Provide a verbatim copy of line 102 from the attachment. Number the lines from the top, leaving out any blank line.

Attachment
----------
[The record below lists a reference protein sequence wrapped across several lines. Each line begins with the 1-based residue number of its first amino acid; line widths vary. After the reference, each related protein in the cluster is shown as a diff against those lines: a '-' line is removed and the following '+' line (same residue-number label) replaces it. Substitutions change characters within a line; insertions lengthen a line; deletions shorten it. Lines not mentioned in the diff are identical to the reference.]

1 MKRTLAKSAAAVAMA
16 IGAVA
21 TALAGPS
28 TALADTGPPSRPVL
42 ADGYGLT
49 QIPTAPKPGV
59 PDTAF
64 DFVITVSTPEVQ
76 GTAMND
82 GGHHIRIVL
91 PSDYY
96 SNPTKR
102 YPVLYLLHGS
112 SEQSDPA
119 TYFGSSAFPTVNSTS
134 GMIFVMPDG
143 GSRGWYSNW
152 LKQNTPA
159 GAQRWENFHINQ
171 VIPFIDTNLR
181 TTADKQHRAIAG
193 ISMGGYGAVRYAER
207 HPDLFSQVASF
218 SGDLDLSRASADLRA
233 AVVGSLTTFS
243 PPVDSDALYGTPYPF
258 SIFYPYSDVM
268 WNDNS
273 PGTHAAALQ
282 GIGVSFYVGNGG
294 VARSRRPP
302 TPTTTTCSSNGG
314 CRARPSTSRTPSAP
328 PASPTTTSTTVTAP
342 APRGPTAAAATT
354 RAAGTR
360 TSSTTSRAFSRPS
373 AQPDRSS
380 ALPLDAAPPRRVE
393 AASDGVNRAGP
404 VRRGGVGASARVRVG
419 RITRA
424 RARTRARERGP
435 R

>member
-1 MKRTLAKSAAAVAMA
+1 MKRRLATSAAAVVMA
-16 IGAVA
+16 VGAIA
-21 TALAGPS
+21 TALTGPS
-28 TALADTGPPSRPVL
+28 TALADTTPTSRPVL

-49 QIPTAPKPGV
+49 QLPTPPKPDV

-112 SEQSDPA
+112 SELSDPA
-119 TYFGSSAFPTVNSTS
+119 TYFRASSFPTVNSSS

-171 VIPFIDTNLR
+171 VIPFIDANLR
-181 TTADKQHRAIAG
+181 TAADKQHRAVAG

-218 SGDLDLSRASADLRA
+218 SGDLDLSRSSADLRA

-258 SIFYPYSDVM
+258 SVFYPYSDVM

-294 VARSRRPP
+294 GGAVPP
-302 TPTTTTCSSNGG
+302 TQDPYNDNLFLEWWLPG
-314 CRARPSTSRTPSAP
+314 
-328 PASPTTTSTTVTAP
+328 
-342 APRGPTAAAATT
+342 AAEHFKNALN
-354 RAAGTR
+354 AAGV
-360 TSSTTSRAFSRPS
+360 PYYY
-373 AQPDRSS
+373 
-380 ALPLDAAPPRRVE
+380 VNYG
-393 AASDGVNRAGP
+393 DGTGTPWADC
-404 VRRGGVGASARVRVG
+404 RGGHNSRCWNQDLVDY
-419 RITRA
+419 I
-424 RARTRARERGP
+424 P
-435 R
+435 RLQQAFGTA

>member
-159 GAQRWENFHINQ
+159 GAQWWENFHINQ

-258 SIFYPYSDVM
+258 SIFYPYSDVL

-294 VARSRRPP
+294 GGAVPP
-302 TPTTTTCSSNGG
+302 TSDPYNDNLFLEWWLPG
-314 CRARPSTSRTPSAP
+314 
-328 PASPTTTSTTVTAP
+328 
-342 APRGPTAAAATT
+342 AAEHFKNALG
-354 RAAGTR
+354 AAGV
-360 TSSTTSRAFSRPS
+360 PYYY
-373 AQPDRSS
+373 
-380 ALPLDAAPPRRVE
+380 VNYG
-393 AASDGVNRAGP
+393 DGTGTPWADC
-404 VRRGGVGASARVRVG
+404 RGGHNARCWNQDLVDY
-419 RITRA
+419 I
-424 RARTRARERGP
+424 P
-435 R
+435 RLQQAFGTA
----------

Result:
-294 VARSRRPP